Downtown parking update: 4,200 tickets issued per month, 22 per cent disputed; cost/benefits to the city unclear

By Liz Ireland-Curtis

Continuing downtown metered parking, despite being extremely unpopular with the public, appears to be supported by the Downtown Development Authority (DDA).  But the cost-benefit to the city is unclear, an ongoing investigation by East Village Magazine suggests.

Details about revenue from downtown parking meters specifically have been elusive, as actual figures have not been forthcoming. Some answers emerged at an Oct. 25 Downtown Development Authority (DDA) board meeting, and EVM connected via email with a source to press for answers first posed  in an earlier story about the downtown parking situation.

QUESTION: How many tickets are issued per month by the DDA generated through Auto Park?

According to the DDA, the Auto Park system generates an average of 4,212 tickets a month. COVID lowered that average in 2020 and 2021, and 2023 figures are affected by the restoration of the bricks on Saginaw Street.

Saginaw Street in downtown Flint 2020.(Photo by Tom Travis)

QUESTION: How much revenue is generated by the meters and by fines, respectively?

According to DDA Board Member Damion Frasier, the budget for 2022-2023 projected $13,500 per month in monies collected by metered parking. Enforcement of parking tickets, however, is expected to generate $46,000 per month. Frasier explained the hourly fee is $1 with non-payment fines charging $25.

QUESTION: How many fines are disputed?

The DDA records indicate 960 fines are disputed per month — roughly 22% of violations issued. Frasier reviews and processes all disputes and, “from that work I have knowledge that we approved 70% or greater of the disputes.”

“The vast majority of disputed tickets were first time offenders and the DDA has had a policy of giving a break to first time offenders who dispute tickets, where we explained how to avoid tickets by using the app,” Frasier told EVM. The parking app referred to is Sentry Mobile.  It allows drivers to add money to an account, pay a meter or lot fee, track a parking session as well as other functions.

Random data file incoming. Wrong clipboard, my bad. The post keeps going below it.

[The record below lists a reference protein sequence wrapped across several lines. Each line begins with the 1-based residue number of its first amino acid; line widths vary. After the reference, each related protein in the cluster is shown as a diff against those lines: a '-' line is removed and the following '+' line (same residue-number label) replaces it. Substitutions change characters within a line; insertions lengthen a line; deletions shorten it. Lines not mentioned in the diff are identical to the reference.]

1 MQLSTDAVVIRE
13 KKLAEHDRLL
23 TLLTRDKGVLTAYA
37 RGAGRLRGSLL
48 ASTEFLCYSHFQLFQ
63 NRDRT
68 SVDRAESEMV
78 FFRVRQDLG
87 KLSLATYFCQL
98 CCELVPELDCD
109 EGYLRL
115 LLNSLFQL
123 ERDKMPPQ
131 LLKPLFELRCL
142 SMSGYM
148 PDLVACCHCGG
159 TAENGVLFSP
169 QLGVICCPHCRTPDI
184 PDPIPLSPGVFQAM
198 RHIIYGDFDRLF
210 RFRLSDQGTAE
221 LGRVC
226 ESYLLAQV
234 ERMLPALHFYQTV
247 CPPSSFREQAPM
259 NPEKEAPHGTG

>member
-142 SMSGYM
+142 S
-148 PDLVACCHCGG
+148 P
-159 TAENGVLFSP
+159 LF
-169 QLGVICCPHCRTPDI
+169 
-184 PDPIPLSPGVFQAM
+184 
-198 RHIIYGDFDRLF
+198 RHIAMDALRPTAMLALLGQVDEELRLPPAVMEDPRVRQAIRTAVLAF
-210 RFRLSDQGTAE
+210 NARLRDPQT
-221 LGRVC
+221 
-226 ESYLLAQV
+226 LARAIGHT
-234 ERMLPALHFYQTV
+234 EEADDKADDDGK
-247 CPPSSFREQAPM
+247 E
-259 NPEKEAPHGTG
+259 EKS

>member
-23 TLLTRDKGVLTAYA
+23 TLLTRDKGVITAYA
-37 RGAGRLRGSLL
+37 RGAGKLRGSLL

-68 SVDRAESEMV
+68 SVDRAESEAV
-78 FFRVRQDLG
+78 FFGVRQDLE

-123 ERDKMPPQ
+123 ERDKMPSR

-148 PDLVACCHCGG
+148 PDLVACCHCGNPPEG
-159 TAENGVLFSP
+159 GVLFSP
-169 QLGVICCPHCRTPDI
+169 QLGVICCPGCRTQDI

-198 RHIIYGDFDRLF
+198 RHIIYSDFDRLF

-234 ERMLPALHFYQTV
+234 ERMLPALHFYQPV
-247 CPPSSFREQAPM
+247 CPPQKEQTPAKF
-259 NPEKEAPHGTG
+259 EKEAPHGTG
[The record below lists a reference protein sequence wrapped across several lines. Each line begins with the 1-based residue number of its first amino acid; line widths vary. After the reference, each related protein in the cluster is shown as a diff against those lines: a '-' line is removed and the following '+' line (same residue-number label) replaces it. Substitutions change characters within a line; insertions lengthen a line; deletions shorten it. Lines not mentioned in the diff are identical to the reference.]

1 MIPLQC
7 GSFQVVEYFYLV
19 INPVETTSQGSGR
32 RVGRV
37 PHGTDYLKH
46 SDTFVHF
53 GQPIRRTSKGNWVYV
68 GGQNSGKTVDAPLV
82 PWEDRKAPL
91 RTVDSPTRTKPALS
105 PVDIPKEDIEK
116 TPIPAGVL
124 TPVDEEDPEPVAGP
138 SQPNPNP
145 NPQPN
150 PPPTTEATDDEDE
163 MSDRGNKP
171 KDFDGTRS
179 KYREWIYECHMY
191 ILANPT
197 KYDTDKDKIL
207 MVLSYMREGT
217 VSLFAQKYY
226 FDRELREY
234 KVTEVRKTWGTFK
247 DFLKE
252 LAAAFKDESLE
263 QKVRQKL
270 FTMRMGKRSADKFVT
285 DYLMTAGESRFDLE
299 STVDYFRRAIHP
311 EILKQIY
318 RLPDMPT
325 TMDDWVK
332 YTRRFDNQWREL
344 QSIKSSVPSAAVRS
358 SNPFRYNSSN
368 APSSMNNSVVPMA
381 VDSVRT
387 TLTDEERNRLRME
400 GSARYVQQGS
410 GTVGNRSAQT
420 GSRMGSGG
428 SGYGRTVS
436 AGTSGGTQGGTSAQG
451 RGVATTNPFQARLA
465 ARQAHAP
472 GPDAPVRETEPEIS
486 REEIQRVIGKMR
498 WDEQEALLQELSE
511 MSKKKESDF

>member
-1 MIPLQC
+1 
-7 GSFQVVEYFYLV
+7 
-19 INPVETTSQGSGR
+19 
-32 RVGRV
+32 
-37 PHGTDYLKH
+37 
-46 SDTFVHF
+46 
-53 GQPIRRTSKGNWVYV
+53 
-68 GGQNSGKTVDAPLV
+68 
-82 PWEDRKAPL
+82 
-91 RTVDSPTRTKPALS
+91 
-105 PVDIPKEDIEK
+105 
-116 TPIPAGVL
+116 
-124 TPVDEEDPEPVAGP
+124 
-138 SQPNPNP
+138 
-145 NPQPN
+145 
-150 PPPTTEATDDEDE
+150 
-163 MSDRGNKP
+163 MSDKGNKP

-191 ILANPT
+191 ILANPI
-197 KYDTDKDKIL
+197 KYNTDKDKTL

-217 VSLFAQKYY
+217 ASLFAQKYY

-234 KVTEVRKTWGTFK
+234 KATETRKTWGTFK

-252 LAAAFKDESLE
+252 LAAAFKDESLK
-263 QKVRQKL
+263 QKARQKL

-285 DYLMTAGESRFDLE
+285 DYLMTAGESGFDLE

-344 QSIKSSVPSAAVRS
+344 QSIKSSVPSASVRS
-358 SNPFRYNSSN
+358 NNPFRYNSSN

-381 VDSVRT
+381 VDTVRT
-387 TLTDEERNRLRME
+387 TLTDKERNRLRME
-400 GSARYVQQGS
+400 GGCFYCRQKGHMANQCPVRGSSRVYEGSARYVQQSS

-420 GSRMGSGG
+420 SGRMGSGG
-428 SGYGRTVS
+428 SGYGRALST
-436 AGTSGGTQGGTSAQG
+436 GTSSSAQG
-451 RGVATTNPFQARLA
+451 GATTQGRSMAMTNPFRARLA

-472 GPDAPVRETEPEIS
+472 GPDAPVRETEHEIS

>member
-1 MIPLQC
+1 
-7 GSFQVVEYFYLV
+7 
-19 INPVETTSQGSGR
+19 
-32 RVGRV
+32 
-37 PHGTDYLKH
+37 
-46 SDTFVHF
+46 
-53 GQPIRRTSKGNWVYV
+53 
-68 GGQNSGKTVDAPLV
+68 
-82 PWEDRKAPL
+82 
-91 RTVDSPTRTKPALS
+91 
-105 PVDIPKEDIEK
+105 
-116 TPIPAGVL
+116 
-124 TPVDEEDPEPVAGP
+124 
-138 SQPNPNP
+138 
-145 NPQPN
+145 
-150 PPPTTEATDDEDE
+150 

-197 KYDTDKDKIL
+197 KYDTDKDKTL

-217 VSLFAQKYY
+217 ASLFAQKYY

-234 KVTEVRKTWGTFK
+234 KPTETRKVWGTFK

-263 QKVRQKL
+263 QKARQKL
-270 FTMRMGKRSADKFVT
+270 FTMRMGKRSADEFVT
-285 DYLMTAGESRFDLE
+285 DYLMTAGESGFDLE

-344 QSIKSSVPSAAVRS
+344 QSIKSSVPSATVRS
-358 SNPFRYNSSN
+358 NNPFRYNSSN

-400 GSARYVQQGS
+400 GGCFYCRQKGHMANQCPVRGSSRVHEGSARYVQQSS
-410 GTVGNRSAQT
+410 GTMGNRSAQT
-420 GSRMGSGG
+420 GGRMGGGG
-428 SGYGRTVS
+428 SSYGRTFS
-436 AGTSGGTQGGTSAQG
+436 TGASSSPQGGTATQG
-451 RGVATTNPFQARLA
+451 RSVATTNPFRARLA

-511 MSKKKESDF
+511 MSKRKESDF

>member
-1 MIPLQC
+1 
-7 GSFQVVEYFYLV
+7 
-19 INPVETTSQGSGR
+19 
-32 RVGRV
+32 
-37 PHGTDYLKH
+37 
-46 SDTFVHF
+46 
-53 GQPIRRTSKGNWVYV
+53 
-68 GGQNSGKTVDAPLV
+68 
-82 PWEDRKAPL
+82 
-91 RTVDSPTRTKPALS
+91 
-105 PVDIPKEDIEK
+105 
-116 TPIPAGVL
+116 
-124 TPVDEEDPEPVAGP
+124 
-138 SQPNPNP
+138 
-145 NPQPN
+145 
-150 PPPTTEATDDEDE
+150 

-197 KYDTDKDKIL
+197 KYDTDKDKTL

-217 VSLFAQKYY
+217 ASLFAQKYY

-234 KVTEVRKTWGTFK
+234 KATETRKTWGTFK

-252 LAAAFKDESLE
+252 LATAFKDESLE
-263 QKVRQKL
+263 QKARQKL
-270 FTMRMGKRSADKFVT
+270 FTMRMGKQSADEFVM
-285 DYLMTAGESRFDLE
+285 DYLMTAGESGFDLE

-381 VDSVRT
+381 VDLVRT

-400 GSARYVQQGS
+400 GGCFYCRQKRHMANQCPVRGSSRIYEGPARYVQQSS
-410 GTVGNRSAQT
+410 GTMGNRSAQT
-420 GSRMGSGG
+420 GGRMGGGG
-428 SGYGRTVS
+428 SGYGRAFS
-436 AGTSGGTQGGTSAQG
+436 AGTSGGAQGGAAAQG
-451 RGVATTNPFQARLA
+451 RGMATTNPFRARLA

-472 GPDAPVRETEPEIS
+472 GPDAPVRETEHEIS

QUESTION:  What happens to holders of unpaid parking tickets?

Frasier said  due to a 2023 Michigan law, parking violations are no longer used to deny renewal of a license. “The DDA has not acted on the outstanding tickets as of this email.”

QUESTION: How much does the management service agreement with MPS cost?

According to Frasier there is no monthly fee paid to Municipal Parking System (MPS) who installed the system in 2019 at their expense. Under the Management Service Agreement, all monthly operating costs are covered by monies generated by parking fees and enforcement revenue. What money remains is then divided between the DDA and MPS. Frasier did not provide any figures.

Street parking along Harrison Street in downtown Flint. (Photo by Tom Travis)

QUESTION:  When the construction on Saginaw Street is completed, will the current meters be installed?

The current agreement with MPS is set to expire in 2024. It could be renewed, or the DDA is looking at three alternate parking systems that might replace it.

One requires handwritten tickets, accepts coins, bills, tap pay and mobile app pay as well as credit cards. It also is based on license plates rather than a specific numbered spot or zone and allows a car to move to another space, paying only one time. It includes a mobile app to permit adding time and other functions. This system would require installation of 13 meters at a cost of $150,000 which includes enforcement equipment.

A second system is based on zones. It is more expensive to install as the meters would cost $250,000. It necessitates enforcement officers to place tickets on vehicles which would mean hiring a company to provide this service. Payment may be made with coins, cards and tap pay.

A third system is an app based one that does not have meters and is being considered as an interim service between MPS and a possible replacement.

As of this reporting, no decision has been made.

EVM reporter Elizabeth Ireland-Curtis can be reached at

Author: Tom Travis

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